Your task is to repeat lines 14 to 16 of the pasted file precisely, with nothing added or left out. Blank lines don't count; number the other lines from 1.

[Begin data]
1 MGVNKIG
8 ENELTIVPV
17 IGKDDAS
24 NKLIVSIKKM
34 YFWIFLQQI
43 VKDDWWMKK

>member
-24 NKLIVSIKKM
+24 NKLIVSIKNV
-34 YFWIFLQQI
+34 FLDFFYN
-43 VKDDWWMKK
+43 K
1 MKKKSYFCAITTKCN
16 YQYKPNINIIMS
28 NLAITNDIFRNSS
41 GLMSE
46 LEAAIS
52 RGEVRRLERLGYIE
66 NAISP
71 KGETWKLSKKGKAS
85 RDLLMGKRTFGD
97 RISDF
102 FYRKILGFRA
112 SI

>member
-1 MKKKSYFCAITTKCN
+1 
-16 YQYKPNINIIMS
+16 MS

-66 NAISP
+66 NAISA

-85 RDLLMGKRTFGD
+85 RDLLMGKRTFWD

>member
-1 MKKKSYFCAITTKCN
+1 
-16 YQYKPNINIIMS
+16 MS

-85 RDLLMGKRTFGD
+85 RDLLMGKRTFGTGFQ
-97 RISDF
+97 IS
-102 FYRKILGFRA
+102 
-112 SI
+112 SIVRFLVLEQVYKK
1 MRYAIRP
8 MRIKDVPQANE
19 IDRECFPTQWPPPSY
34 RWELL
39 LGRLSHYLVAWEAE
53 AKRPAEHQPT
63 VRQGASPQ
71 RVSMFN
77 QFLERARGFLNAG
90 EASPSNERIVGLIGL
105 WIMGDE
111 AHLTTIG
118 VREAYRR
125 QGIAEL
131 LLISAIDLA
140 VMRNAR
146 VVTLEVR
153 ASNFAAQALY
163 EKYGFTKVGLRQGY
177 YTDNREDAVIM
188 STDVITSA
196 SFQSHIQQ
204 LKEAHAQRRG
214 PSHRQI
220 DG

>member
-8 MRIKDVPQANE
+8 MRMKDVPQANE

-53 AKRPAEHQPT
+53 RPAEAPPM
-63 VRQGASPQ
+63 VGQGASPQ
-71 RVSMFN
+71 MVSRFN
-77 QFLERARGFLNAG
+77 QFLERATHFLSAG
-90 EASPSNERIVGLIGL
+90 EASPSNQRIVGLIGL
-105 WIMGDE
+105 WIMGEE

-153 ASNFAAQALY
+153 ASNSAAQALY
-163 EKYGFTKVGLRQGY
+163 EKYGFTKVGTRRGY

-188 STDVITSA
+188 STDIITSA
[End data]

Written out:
1 MKKKSYFCAITTKCN
16 YQYKPNINIIMS
28 NLAITNDIFRNSS